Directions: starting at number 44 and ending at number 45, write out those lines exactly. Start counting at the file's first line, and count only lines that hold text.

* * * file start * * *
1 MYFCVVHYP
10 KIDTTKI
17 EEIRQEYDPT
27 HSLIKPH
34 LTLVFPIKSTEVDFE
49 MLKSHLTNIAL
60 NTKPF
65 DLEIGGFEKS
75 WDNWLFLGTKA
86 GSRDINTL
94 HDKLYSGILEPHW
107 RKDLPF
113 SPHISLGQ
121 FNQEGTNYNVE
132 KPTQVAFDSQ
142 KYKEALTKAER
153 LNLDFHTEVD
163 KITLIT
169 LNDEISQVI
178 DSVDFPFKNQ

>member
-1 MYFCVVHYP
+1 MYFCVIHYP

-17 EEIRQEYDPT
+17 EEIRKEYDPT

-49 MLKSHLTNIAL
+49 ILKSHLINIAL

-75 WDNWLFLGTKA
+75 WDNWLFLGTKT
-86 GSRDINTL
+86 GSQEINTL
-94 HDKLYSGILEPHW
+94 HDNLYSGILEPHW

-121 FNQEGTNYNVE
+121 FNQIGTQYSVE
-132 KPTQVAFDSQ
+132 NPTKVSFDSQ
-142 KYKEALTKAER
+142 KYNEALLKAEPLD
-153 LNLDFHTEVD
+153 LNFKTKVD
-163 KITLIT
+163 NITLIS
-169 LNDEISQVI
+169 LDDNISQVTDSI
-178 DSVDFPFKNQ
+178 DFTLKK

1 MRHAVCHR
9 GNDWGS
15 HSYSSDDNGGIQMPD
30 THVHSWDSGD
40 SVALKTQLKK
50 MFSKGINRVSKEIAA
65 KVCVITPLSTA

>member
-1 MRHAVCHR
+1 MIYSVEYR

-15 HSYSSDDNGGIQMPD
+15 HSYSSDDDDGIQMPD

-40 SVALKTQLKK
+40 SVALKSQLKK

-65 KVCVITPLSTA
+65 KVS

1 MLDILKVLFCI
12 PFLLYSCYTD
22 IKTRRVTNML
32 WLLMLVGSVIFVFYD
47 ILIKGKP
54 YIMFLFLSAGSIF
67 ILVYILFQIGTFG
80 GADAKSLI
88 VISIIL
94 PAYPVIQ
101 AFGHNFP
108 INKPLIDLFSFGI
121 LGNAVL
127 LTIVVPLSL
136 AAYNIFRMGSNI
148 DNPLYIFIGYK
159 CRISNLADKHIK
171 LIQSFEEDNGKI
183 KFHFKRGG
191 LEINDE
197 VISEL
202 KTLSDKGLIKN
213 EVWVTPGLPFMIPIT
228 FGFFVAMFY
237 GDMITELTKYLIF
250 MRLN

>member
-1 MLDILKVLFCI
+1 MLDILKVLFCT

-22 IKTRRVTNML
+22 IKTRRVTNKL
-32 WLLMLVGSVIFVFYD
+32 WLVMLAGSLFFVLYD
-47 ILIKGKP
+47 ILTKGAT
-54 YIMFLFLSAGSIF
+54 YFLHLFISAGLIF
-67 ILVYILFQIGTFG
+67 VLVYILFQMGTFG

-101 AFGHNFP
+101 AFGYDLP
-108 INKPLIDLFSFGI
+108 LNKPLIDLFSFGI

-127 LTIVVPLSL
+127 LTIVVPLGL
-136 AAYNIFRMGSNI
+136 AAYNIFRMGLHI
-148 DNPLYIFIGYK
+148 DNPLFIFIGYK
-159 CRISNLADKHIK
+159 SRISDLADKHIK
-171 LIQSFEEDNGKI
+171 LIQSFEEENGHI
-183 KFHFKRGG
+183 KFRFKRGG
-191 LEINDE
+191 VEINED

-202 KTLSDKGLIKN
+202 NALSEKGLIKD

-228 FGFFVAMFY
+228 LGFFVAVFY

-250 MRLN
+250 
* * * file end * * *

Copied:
-169 LNDEISQVI
+169 LDDNISQVTDSI